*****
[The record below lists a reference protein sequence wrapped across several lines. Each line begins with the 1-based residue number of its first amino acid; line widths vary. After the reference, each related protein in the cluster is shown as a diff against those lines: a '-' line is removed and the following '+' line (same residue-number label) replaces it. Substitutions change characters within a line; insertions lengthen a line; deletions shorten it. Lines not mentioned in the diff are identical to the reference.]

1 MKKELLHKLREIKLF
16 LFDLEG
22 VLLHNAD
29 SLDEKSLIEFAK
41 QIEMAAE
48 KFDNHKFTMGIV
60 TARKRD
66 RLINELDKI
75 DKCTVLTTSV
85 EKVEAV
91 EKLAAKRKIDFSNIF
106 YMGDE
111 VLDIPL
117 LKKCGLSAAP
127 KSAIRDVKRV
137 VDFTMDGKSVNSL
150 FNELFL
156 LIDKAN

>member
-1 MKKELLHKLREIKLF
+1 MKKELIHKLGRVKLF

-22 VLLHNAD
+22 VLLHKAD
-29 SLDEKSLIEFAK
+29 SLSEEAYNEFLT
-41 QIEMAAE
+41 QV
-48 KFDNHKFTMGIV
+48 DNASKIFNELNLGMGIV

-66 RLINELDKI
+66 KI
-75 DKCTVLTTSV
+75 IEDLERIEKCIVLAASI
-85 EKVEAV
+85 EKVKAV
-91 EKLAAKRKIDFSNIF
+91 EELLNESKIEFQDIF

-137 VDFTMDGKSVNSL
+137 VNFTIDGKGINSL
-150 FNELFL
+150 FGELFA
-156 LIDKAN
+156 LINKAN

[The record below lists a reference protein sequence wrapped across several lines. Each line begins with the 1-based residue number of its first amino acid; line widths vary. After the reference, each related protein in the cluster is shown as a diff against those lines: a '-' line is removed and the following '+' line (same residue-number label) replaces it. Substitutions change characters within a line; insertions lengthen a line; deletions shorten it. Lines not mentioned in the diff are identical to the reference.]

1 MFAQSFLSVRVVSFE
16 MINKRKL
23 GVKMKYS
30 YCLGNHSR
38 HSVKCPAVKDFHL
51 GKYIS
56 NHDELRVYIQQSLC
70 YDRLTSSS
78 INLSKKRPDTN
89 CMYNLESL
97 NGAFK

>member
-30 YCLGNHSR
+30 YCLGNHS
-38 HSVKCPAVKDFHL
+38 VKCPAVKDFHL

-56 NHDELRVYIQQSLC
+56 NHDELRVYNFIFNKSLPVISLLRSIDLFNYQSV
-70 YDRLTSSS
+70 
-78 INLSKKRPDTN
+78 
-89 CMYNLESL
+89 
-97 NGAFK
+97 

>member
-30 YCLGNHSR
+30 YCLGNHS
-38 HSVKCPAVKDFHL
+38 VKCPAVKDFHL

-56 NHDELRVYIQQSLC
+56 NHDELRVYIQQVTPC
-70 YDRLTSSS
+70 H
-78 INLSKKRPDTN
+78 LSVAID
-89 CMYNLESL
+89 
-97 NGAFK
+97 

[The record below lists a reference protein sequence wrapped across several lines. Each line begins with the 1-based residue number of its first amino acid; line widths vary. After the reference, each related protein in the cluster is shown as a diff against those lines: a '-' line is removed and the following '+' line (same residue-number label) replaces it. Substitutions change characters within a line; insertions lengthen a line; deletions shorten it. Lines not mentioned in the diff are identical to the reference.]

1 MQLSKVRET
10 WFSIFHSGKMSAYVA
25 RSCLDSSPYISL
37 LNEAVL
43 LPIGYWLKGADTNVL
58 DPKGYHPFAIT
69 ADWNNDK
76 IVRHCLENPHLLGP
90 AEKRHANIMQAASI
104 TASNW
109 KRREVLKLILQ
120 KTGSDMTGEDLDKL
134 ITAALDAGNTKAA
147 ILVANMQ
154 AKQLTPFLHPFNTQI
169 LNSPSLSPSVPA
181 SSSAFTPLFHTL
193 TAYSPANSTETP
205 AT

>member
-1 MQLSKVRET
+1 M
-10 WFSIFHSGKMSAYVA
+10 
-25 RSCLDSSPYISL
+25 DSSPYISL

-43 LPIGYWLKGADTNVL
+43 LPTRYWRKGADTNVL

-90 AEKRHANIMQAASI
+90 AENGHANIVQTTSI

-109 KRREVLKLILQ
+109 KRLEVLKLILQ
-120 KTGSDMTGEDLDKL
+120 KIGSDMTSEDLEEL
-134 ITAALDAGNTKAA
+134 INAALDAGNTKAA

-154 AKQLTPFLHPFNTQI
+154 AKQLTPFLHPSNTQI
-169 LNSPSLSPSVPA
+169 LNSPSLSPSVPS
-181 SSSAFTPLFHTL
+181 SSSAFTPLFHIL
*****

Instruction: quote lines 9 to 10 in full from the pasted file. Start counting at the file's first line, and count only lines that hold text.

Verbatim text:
66 RLINELDKI
75 DKCTVLTTSV